Introduction to Deviance, Crime, and Social Control
An Overview of the System
Research Methods & Theories of Behavior/Punishment
Justice and the Law
Courts - Structure and Processes
2.3 The Court System
3.6 Excessive Punishment
Section 2.5: Theories of Punishment
Section 5.5: Sentencing
Quizzes and Assessments
Criminal Law uses a two-step process to augment learning, called the applied approach. First, after building a strong foundation from scratch, Criminal Law introduces you to crimes and defenses that have been broken down into separate components. It is so much easier to memorize and comprehend the subject matter when it is simplified this way. However, becoming proficient in the law takes more than just memorization. You must be trained to take the laws you have studied and apply them to various fact patterns. Most students are expected to do this automatically, but application must be seen, experienced, and practiced before it comes naturally. Thus the second step of the applied approach is reviewing examples of the application of law to facts after dissecting and analyzing each legal concept. Some of the examples come from cases, and some are purely fictional. All the examples are memorable, even quirky, so they will stick in your mind and be available when you need them the most (like during an exam). After a few chapters, you will notice that you no longer obsess over an explanation that doesn’t completely make sense the first time you read it—you will just skip to the example. The examples clarify the principles for you, lightening the workload significantly.
This is an OER Criminology / Deviance course. This course was developed using LOUIS Funding to support CRMJ 1340: Deviance (Criminology) to be taught at Northshore Technical Community College for the Fall 2019. Inside this module, educators can find 9 units of content, including PowerPoints, quizzes, assignments and the Canvas Course Cartridge. The link to the course on Canvas Commons is included here. All resources in this course are licensed under the (CC-BY) license, unless otherwise stated.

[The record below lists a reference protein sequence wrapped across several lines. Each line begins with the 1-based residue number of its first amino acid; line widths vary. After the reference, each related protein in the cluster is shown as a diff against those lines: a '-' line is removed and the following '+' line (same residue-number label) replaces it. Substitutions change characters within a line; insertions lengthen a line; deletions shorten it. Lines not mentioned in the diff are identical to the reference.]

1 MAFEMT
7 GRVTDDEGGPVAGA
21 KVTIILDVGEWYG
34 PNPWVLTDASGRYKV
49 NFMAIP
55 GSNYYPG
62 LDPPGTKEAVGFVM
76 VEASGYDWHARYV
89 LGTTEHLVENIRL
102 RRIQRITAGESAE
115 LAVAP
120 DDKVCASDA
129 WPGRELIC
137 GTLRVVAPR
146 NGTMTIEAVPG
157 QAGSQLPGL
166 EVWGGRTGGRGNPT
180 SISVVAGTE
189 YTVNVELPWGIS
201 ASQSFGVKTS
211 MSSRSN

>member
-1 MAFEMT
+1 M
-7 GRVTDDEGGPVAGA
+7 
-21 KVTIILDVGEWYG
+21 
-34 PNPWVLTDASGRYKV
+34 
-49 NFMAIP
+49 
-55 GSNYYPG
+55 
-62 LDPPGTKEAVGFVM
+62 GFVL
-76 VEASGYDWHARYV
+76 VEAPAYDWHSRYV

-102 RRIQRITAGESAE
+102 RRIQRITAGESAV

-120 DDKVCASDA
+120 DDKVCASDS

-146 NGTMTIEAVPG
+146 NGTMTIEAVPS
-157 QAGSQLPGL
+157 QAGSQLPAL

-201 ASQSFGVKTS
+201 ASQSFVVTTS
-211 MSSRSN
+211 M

The basis for the development of this guidebook came about after a publisher had discontinued a text I had been using for a number of years in my patrol operations course. The text Police Officer’s Response Guide to Crimes/Incidents in Progress: by Nate Tanguay was designed for field patrol officers to have a reference book they could use in the field to assist then while on calls. Over the years I have had my students use this text and put in updated response concepts for call for service, as well as, specific state laws, paperwork requirements and other required duties for specific calls. With the discontinuation of the text, I made the determination to create my own guidebook with the updated response concepts that are being taught in law enforcement and reclassifying each call for service under the new National Incident Based Reporting System (NIBRS) that the FBI will be implementing by 2021.
Explore how your own mind works, and discover how the limitations of the human brain can lead to major miscarriages of justice.
Despite advances in forensic science, eyewitness testimony remains a critical component of criminal investigations. Psychological research has revealed the dangers of relying on evidence gained from an eyewitness and also how careful the police need to be when questioning witnesses (Source: OpenLearn, The Open University's website).
This text provides edited and abridged cases that are intended to be easy to read and provide lower division students with a gentle introduction to key legal concepts that define the workings of our criminal justice system.
Table of Contents
The following cases are heavily edited and abridged. The idea is to make them more readable. As such, they should not be relied upon as binding authority.
Part I: Safeguards
Barron v. Baltimore (1833)
Gideon v. Wainwright (1963)
Powell v. Alabama (1932)
Part II: Police
Terry v. Ohio (1968)
Chimel v. California (1969)
United States v. Drayton (2002)
Caroll v. United States (1925)